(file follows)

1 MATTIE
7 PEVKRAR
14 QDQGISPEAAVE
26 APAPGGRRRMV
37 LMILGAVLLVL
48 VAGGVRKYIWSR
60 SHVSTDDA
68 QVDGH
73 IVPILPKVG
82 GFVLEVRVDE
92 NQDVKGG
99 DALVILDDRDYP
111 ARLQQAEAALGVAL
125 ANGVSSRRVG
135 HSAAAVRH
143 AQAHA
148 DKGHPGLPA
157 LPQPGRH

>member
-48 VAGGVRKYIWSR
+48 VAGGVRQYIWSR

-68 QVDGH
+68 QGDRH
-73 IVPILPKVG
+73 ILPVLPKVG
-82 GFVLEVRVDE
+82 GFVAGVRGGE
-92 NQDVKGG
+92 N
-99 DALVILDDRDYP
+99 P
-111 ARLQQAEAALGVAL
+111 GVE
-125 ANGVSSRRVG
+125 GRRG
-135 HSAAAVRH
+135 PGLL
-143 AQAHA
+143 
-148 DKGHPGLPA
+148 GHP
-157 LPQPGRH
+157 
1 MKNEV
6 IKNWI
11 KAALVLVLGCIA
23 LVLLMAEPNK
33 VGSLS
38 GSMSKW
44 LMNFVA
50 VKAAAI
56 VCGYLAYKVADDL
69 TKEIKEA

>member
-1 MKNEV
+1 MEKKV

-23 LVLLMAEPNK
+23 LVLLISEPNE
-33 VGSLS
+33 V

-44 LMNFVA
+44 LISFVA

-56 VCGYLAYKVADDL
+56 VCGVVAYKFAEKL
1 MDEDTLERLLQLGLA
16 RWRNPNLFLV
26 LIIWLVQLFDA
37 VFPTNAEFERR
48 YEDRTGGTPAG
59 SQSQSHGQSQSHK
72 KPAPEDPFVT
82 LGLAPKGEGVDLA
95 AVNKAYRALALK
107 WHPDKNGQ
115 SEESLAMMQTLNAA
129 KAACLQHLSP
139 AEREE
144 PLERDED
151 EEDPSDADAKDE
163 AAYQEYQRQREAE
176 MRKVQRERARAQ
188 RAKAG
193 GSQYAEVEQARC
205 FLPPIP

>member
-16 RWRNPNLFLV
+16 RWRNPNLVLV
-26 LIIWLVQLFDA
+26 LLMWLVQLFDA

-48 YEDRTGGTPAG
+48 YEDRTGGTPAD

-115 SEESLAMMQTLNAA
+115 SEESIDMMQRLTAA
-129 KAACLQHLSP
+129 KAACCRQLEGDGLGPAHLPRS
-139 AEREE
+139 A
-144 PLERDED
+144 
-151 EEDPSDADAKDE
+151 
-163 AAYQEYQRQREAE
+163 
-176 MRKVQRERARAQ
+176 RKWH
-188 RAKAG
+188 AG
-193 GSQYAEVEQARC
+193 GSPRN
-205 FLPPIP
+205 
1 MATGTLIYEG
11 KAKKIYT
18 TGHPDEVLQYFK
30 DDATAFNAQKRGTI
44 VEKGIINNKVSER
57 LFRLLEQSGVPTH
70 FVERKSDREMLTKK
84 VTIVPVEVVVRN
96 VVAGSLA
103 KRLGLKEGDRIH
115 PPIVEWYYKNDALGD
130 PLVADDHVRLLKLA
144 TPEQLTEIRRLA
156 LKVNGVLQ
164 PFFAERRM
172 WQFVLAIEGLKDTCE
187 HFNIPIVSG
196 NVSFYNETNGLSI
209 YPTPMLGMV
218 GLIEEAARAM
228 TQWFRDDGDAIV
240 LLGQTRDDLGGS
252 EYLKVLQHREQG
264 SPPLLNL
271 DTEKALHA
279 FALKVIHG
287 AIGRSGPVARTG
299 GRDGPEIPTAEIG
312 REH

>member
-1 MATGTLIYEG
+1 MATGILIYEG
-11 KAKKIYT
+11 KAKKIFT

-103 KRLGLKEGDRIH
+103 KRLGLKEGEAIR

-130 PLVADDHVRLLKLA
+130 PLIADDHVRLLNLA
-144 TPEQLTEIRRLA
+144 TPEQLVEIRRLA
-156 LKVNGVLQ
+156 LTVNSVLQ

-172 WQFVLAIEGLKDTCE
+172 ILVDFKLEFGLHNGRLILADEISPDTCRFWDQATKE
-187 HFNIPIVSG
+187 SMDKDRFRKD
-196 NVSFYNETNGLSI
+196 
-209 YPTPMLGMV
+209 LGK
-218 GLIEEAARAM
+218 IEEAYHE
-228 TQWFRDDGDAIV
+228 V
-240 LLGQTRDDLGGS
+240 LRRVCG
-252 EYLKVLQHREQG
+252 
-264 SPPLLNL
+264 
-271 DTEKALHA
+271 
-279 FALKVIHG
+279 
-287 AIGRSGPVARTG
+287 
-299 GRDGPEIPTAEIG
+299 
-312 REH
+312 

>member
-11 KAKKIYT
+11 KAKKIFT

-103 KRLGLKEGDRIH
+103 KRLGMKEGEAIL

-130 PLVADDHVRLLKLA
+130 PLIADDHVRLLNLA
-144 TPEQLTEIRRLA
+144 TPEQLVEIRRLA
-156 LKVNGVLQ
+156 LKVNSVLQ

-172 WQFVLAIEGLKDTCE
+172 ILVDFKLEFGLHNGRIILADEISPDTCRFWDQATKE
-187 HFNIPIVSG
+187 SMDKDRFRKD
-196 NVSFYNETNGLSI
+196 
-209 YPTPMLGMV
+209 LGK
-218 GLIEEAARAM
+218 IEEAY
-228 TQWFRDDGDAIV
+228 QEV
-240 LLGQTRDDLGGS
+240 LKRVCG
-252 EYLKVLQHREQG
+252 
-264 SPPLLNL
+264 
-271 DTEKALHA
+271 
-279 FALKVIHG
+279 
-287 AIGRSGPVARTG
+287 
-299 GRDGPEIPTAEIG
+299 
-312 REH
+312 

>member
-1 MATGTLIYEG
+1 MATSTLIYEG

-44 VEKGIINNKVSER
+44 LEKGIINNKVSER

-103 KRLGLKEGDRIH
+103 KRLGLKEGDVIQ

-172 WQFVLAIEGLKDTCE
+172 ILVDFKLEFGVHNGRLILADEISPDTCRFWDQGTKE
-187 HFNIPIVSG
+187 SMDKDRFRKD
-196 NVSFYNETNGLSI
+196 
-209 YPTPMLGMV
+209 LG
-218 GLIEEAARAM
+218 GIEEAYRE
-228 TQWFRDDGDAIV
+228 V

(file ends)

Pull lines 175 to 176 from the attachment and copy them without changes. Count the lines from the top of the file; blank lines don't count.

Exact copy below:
+279 
-287 AIGRSGPVARTG